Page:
In San Francisco, architect Douglas Burnham revives empty city lots with pop-up art shows, temporary retail spaces, and painted shipping containers. In New York, an urban forester and a landscape architect notice the city does not keep tabs on dying trees like it does with potholes, so they create their own system to crowd-source the collection of that data; they call it TreeKIT. And a popup film festival reclaims civic space for public dialogue around all things Detroit.
While the urban master plan has staged somewhat of a comeback in recent years, an array of public design projects, first organized by Cathy Lang Ho and the New York nonprofit Institute for Urban Design for the 2012 Venice Biennale, celebrates the other emergent force reshaping U.S. cities: direct actions by citizens.
More than 80 such projects are assembled under the banner of Spontaneous Interventions: Design Actions for the Common Good, including 30 new projects on display for the Chicago show. Also new for Chicago is an “outdoor living room” in Millennium Park, designed by Wicker Park firm MAS Studio and featuring salvaged lumber seating and art by local artist John Preus of Dilettante Studios. Brooklyn design studio Freecell and Berkeley-based communication design firm M-A-D cooked up the main attraction, which takes the form of a two-room installation in the Chicago Cultural Center, on view through September 1.
Each project is described on an overhead banner, which exhibit goers can tug to lift (via pulley) wood blocks hung at eye-level against the walls. The blocks display a particular urban problem (“access to affordable, fresh, and healthy food,” for example) and move up to reveal the solution proposed by the corresponding intervention (“rebuilding food culture through market and education,” for Chicago’s 61st Street Farmers Market). Some are design endeavors, some are apps, objects, anonymous art projects.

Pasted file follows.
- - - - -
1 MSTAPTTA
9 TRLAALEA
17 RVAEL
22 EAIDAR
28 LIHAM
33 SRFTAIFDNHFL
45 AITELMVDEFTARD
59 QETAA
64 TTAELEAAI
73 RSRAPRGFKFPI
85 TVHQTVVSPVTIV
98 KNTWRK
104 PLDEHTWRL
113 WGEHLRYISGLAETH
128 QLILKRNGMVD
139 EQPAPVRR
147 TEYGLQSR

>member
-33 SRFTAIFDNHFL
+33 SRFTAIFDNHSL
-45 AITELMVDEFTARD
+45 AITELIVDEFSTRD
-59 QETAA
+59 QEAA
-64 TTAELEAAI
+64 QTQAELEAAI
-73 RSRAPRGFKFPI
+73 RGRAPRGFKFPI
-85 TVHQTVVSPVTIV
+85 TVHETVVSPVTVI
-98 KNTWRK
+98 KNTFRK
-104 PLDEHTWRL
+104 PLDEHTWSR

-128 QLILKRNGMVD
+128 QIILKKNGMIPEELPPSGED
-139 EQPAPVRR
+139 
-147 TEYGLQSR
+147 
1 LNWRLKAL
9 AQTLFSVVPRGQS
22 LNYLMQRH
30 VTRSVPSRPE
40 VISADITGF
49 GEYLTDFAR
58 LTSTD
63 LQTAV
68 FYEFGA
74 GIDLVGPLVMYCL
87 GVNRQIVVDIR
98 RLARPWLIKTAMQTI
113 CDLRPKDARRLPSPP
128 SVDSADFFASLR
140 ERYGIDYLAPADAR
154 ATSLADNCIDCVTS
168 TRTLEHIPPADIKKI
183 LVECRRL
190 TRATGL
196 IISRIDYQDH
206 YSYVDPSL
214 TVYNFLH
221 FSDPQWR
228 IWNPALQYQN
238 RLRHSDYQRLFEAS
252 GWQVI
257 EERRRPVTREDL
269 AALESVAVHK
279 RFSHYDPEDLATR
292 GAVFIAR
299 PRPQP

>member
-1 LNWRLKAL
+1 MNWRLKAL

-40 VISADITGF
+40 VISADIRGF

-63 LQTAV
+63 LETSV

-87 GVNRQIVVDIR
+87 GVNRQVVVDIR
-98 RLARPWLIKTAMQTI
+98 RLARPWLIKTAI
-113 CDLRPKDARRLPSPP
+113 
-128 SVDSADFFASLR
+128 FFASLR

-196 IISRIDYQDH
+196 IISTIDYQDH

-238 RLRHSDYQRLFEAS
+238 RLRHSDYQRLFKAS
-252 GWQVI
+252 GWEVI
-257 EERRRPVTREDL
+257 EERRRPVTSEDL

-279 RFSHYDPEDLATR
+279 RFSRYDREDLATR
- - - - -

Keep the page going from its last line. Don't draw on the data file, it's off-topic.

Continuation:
The one unifying factor among the projects is that they are tangible—actions, not aspirations. There are some exceptions, such as the Chicago Rarities Orchard Project, a non-profit that promotes the creation of urban orchards, but even if shovels aren’t in the ground, so to speak, every project has financial backing, land leases, or something substantiating its cheery renderings.
In a way, the show challenges conventional notions of “vibrancy” in the urban environment, which in the development parlance seems to exclude low-income neighborhoods almost by definition. Multi-million dollar developments downtown seem practically devoid of vibrancy, in the word’s most literal sense, compared with interventions like the Fresh Moves mobile produce market or San Juan’s handmade streetlights, dubbed Iluminacción.
It also speaks to the prevailing sense that the country’s cities are simultaneously settling into new development patterns brought about by long-term decline, and birthing something entirely new. Rails-to-trails projects flip defunct infrastructure into fuel for the youth-driven “back to the city” movement making waves throughout the Midwest.
Sure, the guerilla urbanism taking place in L.A. or Milwaukee may not rival that in Cairo, where the New York Times reports on “do-it-yourself infrastructure” that is literally rebuilding parts of the city. But, in the words of the show’s program manager (and former AN associate editor) Samantha Topol, urban planning actually began with citizen involvement—it’s only relatively recently that planning as we know it acquired its Ivory Tower reputation in some circles. “Temporary projects are amazing tools,” said Topol, “because they help people see what’s possible.”
A timeline of major events in city planning and urban interventions is also included in the Chicago show. The goal is to make the experience more complete, mimicking the full environment of the city. The text lilts and jogs, ostensibly to mirror the emotional state or prevailing philosophy of the eras it describes—it outlines the hard corners of a square during bureaucratic, orderly city plans and loops frenetically back over itself during the tumultuous 1960s—but that touch is so secondary as to be completely overlooked, or confusing at worst.
Nonetheless, Spontaneous Interventions conveys its overall message clearly, following its own internal narrative by putting interaction at the heart of the experience. Written on the walls of the exhibition are four themes: Participation, Protest, Equity, and Citizenship. Pull any flag in the Cultural Center and you’re involved.
The militaristic bent of so-called “tactical” urbanism can seem aggressively self-important (Yarnbombing?), but the projects detailed in Spontaneous Interventions embody a struggle. They are “the aspirations of people who are on the edges,” said FreeCell’s John Hartmann. “They are the independent artists pushed aside who can’t control the larger city.” A little empowerment goes a long way.